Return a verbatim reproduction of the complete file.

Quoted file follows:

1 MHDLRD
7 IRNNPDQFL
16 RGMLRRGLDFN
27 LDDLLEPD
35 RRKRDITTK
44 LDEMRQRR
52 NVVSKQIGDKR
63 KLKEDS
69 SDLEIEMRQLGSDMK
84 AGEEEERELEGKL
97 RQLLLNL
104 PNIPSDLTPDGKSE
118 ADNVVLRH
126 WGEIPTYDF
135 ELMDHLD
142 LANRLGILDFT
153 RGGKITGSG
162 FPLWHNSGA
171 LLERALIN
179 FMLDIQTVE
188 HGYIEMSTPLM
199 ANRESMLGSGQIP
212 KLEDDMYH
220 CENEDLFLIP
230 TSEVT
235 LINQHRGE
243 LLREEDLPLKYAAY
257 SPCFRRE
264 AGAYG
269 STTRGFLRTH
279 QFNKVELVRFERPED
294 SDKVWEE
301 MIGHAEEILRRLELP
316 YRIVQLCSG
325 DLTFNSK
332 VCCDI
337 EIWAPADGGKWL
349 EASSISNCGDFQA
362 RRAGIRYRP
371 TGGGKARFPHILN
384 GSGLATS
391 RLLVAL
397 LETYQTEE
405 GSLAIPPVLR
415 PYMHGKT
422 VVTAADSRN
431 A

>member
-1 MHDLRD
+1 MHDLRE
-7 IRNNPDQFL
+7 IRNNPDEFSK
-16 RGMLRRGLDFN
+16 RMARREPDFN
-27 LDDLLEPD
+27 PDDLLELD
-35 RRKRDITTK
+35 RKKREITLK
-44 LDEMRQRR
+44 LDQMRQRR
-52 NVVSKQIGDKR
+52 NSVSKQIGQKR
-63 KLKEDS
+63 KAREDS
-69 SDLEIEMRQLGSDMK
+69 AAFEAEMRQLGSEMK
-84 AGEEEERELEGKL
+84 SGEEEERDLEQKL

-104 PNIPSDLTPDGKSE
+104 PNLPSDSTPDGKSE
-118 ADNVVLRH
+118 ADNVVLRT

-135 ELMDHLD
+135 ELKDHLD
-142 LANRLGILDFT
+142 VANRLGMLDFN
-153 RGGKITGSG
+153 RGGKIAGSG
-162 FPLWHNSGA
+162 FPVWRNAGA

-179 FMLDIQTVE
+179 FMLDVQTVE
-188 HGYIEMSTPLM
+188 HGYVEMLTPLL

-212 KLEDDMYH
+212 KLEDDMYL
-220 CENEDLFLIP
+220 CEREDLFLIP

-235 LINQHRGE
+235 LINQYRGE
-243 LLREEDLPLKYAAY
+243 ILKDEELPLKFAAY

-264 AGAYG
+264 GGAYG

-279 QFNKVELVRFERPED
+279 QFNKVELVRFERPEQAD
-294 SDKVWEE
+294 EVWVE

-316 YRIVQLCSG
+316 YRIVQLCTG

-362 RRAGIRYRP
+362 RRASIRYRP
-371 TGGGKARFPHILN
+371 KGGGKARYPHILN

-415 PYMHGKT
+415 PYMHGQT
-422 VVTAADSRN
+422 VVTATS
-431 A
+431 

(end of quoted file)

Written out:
1 MHDLRD
7 IRNNPDQFL
16 RGMLRRGLDFN
27 LDDLLEPD
35 RRKRDITTK
44 LDEMRQRR
52 NVVSKQIGDKR
63 KLKEDS
69 SDLEIEMRQLGSDMK
84 AGEEEERELEGKL
97 RQLLLNL
104 PNIPSDLTPDGKSE
118 ADNVVLRH
126 WGEIPTYDF
135 ELMDHLD
142 LANRLGILDFT
153 RGGKITGSG
162 FPLWHNSGA
171 LLERALIN
179 FMLDIQTVE
188 HGYIEMSTPLM
199 ANRESMLGSGQIP
212 KLEDDMYH
220 CENEDLFLIP
230 TSEVT
235 LINQHRGE
243 LLREEDLPLKYAAY
257 SPCFRRE
264 AGAYG
269 STTRGFLRTH
279 QFNKVELVRFERPED
294 SDKVWEE
301 MIGHAEEILRRLELP
316 YRIVQLCSG
325 DLTFNSK
332 VCCDI
337 EIWAPADGGKWL
349 EASSISNCGDFQA
362 RRAGIRYRP
371 TGGGKARFPHILN
384 GSGLATS
391 RLLVAL
397 LETYQTEE
405 GSLAIPPVLR
415 PYMHGKT
422 VVTAADSRN
431 A

>member
-1 MHDLRD
+1 MHDLRE
-7 IRNNPDQFL
+7 IRNNPDEFSK
-16 RGMLRRGLDFN
+16 RMARREPDFN
-27 LDDLLEPD
+27 PDDLLELD
-35 RRKRDITTK
+35 RKKREITLK
-44 LDEMRQRR
+44 LDQMRQRR
-52 NVVSKQIGDKR
+52 NSVSKQIGQKR
-63 KLKEDS
+63 KAREDS
-69 SDLEIEMRQLGSDMK
+69 AAFEAEMRQLGSEMK
-84 AGEEEERELEGKL
+84 SGEEEERDLEQKL

-104 PNIPSDLTPDGKSE
+104 PNLPSDSTPDGKSE
-118 ADNVVLRH
+118 ADNVVLRT

-135 ELMDHLD
+135 ELKDHLD
-142 LANRLGILDFT
+142 VANRLGMLDFN
-153 RGGKITGSG
+153 RGGKIAGSG
-162 FPLWHNSGA
+162 FPVWRNAGA

-179 FMLDIQTVE
+179 FMLDVQTVE
-188 HGYIEMSTPLM
+188 HGYVEMLTPLL

-212 KLEDDMYH
+212 KLEDDMYL
-220 CENEDLFLIP
+220 CEREDLFLIP

-235 LINQHRGE
+235 LINQYRGE
-243 LLREEDLPLKYAAY
+243 ILKDEELPLKFAAY

-264 AGAYG
+264 GGAYG

-279 QFNKVELVRFERPED
+279 QFNKVELVRFERPEQAD
-294 SDKVWEE
+294 EVWVE

-316 YRIVQLCSG
+316 YRIVQLCTG

-362 RRAGIRYRP
+362 RRASIRYRP
-371 TGGGKARFPHILN
+371 KGGGKARYPHILN

-415 PYMHGKT
+415 PYMHGQT
-422 VVTAADSRN
+422 VVTATS
-431 A
+431 